On the Waters of Windermere
Lake District: perhaps the gem of the English national parks. I’ve long heard glowing reviews of the Lakes: it has been on the travel itinerary for well over a decade. Nevertheless, its distance from London and the (perceived) difficulty to travel around without a car had meant that a visit had long eluded me. That was until last Easter when I finally went with parents.
Time constraints meant that my brief visit was largely limited to Windermere, the largest and most famous of all the lakes in the District. Thanks to its transport links, it is definitely the most popular with international tourist too. Arriving on the shores of Windermere, I swear there were the largest swathes of Asian tourists (and they are always middle-aged peeps with like one teenager who looked utterly bored) I have ever seen in the UK, outside airports and maybe the British Museum. Not even Big Ben has that many. Trust me, I went last week.
A visit to a quintessentially British place has to be accompanied by the most quintessentially British thing: rain. Nothing major, but very persistent. Although when the dark clouds did for whatever reason move (theory: they were arguing with each other over whose holiday they ought to, erm, enrich) there was that amazing twenty minute of Sunshine which portray the lakes in its utmost glory and seems to vindicate everything you’re endured to get yourself here.
I suppose the rain did transform the trip into a most British experience.
(It’s the wrong side of the year, but once the rain began to pour this became the only song in my mind. S/O to Gabrielle Aplin!)
Windermere is a lake, so the standard touristic activity was, of course, a cruise. Considering I am an Asian tourist after all I also embarked on a cruise around the beautiful and peculiar shores. The wind and rain have roughed the waters and limited me on the window-clad lower deck. Yes, you’ve got a cup of warm coffee, but for obvious reasons the view of more.. distanced.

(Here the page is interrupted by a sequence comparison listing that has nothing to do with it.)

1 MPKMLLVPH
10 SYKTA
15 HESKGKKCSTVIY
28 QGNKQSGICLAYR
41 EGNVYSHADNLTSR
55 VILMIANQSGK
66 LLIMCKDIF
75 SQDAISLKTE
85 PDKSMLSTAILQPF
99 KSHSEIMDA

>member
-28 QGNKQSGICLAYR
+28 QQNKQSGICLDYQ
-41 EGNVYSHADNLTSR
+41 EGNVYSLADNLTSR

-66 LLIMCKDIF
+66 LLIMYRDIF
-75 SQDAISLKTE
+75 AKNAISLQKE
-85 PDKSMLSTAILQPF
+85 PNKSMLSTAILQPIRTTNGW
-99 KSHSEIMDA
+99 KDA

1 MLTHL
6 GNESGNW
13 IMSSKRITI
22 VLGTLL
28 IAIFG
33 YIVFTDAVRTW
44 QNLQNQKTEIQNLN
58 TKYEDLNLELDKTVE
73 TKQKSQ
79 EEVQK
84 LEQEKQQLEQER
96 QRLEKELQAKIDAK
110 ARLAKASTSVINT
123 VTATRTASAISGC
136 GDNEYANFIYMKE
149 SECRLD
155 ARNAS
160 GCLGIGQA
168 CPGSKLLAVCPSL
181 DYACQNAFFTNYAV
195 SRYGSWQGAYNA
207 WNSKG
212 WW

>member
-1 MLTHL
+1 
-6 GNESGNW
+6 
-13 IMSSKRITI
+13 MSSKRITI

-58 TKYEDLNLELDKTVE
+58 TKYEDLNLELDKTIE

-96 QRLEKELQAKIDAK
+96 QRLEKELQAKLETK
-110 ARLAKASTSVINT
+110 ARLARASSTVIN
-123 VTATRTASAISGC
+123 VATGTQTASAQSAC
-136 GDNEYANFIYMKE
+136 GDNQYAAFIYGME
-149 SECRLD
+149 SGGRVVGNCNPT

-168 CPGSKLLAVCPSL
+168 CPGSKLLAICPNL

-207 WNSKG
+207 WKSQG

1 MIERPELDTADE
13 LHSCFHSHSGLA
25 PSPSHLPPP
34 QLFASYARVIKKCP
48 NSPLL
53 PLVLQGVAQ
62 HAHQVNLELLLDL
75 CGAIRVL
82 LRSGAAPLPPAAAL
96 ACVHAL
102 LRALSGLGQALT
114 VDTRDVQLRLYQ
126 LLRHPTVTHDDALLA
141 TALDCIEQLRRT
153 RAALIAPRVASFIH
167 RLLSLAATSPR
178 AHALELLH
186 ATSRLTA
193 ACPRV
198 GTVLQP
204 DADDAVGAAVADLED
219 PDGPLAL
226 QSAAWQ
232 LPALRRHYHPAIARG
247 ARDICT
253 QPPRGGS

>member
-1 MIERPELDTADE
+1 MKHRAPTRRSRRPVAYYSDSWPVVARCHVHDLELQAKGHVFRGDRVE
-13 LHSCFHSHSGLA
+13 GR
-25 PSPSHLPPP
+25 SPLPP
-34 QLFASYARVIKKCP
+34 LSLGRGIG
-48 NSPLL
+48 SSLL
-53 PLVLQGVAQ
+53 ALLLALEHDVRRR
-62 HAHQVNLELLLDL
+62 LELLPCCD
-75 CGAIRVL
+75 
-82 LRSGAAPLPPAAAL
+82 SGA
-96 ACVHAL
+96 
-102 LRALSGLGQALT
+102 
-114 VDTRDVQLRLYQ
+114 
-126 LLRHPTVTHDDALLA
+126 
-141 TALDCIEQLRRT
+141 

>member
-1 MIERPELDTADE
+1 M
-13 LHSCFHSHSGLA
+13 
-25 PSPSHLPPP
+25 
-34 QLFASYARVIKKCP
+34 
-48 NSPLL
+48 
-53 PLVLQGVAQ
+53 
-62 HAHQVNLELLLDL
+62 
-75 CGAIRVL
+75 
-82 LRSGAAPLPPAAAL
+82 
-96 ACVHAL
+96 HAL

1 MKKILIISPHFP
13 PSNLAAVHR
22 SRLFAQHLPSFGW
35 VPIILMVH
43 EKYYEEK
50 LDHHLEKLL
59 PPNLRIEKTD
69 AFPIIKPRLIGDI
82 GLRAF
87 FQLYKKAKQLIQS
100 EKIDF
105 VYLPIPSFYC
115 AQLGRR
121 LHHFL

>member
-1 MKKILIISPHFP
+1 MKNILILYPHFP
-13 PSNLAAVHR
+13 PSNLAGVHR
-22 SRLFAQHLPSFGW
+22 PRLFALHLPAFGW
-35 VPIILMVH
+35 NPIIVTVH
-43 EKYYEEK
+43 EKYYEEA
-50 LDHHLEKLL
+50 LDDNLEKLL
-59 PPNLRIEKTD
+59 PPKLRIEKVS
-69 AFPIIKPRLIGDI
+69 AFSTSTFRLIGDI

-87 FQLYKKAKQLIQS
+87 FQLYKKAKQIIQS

Windermere’s other claim to fame was probably Beatrix Potter, who had spent a sizeable chunk of her life on a village on the less populous side of Windermere. A series of mishaps (mostly related to the fact that I woke up late, sorry) meant that we found ourselves locked out of Beatrix Potter Gallery on a Sunday afternoon.
With no sights left to visit and rain seemingly in sight again (when did it not anyway), we decided to slowly tread back towards the more lively shore. Typing it into the sat-nav we drove, completely ignorant of the fact that the satellite has chosen this route for us:
The Sat-nav instructed us to use the ferry. Without us knowing, we were scheduled to cross Windermere. And a series of unlikely events were to elevate this whole trip onto entirely different heights.
We arrived at the jetty and just about made it onto the ferry. In fact, I believe the car behind us wasn’t as lucky and had to spend a good twenty minutes waiting in the rain.
And in the short span while we’re literally on Windermere, the sky opened and this happened. Wow.
The weather wasn’t even that great, and the rain returned quickly. But it was there, right place at the right time.
It may have been a short moment in trip characterised by rain (it had dampened spirits although the sights were still very interesting), but those are the moments that you look for on holiday. Even if things aren’t going particularly great, there is perhaps that silver lining, however short and sometimes inconsequential, that vindicates it and christened it memories of treasure.
There is always that one thing 🙂